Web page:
Social support and quality of life in patients with coronary artery disease.

Journal Article (Journal Article)

The relationship between perceived social support and domain-specific health-related quality of life (HRQOL) was examined in a sample of cardiac catheterization patients after considering age, gender, race, education, and coronary artery disease (CAD) severity. Data was collected on 4,278 cardiac catheterization patients (63% males) and included 1,215 patients with non-significant CAD and 3,063 patients who had significant CAD ( > or = 75% stenosis of at least one major coronary artery). Among the patients with significant CAD, 2,721 were classified as low disease severity and 342 were considered high disease severity. Regression models indicated that a lack of social support was associated with significantly lower levels of HRQOL across all eight SF-36 HRQOL domains after considering disease severity and other demographic factors. The models also indicated that social support and other relevant variables interacted across various HRQOL domains. Physical function and physical role function were lower with age, whereas mental health, emotional role function, and vitality were higher with age. Females reported lower HRQOL than males across all domains. Minority patients reported lower levels of HRQOL than white patients across four domains. Increased disease severity was related to lower levels among four of the eight HRQOL domains. The observed interactions of social support with minority status, disease severity, and education suggest that a subset of individuals may suffer lower levels of HRQOL. These individuals may subsequently require the greatest degree of care and potentially benefit most from intervention.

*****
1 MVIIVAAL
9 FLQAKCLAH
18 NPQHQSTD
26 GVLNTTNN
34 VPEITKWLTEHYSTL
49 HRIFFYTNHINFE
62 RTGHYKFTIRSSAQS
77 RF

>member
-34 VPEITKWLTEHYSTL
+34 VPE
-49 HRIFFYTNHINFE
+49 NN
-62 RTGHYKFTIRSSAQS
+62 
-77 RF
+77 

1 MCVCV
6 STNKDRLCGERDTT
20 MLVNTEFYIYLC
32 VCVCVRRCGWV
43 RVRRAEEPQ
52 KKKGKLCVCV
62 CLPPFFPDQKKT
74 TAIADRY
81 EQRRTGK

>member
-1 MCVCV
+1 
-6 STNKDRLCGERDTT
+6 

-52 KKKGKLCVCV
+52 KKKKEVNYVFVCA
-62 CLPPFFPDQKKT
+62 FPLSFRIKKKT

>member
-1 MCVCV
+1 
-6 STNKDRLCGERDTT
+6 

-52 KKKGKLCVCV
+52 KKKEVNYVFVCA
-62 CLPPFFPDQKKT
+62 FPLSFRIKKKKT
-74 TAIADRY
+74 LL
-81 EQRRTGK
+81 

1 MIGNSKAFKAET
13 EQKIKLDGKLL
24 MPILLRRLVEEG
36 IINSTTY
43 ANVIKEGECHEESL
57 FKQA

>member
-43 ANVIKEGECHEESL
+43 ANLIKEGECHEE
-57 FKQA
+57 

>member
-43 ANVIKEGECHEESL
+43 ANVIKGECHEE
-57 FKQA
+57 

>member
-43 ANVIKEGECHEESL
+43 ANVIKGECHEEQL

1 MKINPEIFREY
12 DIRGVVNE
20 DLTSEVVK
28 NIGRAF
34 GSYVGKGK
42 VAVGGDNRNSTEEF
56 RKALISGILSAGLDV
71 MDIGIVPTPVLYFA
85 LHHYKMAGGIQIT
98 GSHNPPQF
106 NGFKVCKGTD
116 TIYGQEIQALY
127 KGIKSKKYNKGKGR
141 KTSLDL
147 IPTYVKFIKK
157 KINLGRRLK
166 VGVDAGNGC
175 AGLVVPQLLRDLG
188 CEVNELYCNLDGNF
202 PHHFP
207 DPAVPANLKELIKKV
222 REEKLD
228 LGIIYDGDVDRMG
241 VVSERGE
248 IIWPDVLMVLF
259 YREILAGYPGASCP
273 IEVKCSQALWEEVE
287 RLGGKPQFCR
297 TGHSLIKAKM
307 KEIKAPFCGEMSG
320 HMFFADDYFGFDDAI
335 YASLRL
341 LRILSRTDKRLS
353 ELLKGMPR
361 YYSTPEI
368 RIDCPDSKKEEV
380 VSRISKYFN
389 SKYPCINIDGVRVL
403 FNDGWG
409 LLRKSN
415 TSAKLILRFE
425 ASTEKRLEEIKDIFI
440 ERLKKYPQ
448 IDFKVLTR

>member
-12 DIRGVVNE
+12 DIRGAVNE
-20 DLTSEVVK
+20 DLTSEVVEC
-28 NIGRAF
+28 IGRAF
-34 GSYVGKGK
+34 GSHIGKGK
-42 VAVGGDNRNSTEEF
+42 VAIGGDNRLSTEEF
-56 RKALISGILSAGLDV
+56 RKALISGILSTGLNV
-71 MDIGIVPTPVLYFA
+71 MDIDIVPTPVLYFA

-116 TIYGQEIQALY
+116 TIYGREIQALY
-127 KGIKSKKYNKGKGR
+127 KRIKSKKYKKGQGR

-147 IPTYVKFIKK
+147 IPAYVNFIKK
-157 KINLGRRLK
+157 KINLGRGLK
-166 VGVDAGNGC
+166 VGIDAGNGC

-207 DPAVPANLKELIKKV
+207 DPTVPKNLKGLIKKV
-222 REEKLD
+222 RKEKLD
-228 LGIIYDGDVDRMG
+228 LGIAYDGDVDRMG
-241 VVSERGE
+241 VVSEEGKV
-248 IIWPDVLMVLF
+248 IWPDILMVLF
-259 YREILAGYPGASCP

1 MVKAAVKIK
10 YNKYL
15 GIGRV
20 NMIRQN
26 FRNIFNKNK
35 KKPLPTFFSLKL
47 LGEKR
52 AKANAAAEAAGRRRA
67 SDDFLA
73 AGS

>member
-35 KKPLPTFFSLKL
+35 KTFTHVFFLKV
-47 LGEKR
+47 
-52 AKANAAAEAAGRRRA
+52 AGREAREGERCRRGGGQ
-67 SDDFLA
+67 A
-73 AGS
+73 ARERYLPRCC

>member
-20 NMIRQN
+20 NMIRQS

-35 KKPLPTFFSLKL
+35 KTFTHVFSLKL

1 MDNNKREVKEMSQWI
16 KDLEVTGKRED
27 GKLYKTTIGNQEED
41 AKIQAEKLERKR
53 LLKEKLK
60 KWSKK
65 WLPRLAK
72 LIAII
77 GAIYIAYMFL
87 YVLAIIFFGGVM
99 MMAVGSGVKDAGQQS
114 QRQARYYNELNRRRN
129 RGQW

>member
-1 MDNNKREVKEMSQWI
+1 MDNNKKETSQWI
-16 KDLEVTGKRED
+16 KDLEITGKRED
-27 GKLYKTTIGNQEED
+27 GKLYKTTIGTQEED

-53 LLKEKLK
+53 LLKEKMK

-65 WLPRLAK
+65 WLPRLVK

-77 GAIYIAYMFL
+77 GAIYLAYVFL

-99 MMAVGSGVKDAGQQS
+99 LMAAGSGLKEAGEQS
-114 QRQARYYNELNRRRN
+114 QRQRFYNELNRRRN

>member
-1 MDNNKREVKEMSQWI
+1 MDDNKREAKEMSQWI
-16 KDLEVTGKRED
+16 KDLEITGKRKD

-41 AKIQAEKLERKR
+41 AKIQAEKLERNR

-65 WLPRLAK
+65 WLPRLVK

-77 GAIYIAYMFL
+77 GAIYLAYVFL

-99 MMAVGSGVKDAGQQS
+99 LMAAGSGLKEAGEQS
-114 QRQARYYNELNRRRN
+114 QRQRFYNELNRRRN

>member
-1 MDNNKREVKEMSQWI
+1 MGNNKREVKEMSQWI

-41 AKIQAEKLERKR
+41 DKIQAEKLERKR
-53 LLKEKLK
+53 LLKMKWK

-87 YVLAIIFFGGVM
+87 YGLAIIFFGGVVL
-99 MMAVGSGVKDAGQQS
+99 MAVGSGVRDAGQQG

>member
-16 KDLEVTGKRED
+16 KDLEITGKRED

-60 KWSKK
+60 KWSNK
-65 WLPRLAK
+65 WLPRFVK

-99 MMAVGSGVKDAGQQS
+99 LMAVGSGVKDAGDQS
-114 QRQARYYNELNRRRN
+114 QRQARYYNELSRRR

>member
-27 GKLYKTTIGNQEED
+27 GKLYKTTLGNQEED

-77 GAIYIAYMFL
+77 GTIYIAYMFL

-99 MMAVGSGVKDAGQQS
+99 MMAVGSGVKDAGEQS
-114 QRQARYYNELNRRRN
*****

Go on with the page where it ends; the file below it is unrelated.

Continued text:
Full Text

Duke Authors

Cited Authors

  • Bosworth, HB; Siegler, IC; Olsen, MK; Brummett, BH; Barefoot, JC; Williams, RB; Clapp-Channing, NE; Mark, DB

Published Date

  • 2000

Published In

Volume / Issue

  • 9 / 7

Start / End Page

  • 829 - 839

PubMed ID

  • 11297025

International Standard Serial Number (ISSN)

  • 0962-9343

Digital Object Identifier (DOI)

  • 10.1023/a:1008960308011


  • eng

Conference Location

  • Netherlands